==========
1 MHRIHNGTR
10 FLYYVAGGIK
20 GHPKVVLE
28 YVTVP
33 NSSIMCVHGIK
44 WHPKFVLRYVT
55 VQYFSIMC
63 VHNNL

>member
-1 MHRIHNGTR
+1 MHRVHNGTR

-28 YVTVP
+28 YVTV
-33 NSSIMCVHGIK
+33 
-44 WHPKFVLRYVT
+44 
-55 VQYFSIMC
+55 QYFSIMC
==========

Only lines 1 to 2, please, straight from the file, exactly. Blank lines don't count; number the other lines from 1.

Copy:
1 MHRIHNGTR
10 FLYYVAGGIK